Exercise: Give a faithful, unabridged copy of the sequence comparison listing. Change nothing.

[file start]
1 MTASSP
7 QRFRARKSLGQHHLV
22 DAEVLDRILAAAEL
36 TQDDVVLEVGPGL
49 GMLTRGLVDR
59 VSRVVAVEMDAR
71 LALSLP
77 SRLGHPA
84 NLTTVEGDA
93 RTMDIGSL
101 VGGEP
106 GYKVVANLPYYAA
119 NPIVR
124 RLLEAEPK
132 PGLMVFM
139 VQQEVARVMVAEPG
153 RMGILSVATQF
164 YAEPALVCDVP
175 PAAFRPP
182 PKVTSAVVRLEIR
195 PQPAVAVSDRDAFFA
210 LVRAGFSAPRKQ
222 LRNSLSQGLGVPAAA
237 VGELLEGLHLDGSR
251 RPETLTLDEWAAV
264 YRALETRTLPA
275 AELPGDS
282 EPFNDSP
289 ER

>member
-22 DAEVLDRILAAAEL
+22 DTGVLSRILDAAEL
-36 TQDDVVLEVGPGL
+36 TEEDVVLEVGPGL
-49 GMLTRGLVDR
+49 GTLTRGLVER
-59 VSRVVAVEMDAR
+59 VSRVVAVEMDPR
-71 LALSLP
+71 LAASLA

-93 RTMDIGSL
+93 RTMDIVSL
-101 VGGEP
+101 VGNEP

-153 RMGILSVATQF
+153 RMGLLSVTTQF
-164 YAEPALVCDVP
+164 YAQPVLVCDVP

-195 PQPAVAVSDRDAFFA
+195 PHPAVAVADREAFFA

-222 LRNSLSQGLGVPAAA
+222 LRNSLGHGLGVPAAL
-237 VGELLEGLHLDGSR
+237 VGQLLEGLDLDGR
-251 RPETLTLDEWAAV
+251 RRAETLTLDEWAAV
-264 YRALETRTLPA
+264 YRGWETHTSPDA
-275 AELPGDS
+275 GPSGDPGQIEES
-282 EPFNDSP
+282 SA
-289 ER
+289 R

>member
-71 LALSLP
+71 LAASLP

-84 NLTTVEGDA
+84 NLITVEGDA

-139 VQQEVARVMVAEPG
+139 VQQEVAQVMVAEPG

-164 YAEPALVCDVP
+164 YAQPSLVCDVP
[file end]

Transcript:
1 MTASSP
7 QRFRARKSLGQHHLV
22 DAEVLDRILAAAEL
36 TQDDVVLEVGPGL
49 GMLTRGLVDR
59 VSRVVAVEMDAR
71 LALSLP
77 SRLGHPA
84 NLTTVEGDA
93 RTMDIGSL
101 VGGEP
106 GYKVVANLPYYAA
119 NPIVR
124 RLLEAEPK
132 PGLMVFM
139 VQQEVARVMVAEPG
153 RMGILSVATQF
164 YAEPALVCDVP
175 PAAFRPP
182 PKVTSAVVRLEIR
195 PQPAVAVSDRDAFFA
210 LVRAGFSAPRKQ
222 LRNSLSQGLGVPAAA
237 VGELLEGLHLDGSR
251 RPETLTLDEWAAV
264 YRALETRTLPA
275 AELPGDS
282 EPFNDSP
289 ER

>member
-22 DAEVLDRILAAAEL
+22 DTGVLSRILDAAEL
-36 TQDDVVLEVGPGL
+36 TEEDVVLEVGPGL
-49 GMLTRGLVDR
+49 GTLTRGLVER
-59 VSRVVAVEMDAR
+59 VSRVVAVEMDPR
-71 LALSLP
+71 LAASLA

-93 RTMDIGSL
+93 RTMDIVSL
-101 VGGEP
+101 VGNEP

-153 RMGILSVATQF
+153 RMGLLSVTTQF
-164 YAEPALVCDVP
+164 YAQPVLVCDVP

-195 PQPAVAVSDRDAFFA
+195 PHPAVAVADREAFFA

-222 LRNSLSQGLGVPAAA
+222 LRNSLGHGLGVPAAL
-237 VGELLEGLHLDGSR
+237 VGQLLEGLDLDGR
-251 RPETLTLDEWAAV
+251 RRAETLTLDEWAAV
-264 YRALETRTLPA
+264 YRGWETHTSPDA
-275 AELPGDS
+275 GPSGDPGQIEES
-282 EPFNDSP
+282 SA
-289 ER
+289 R

>member
-71 LALSLP
+71 LAASLP

-84 NLTTVEGDA
+84 NLITVEGDA

-139 VQQEVARVMVAEPG
+139 VQQEVAQVMVAEPG

-164 YAEPALVCDVP
+164 YAQPSLVCDVP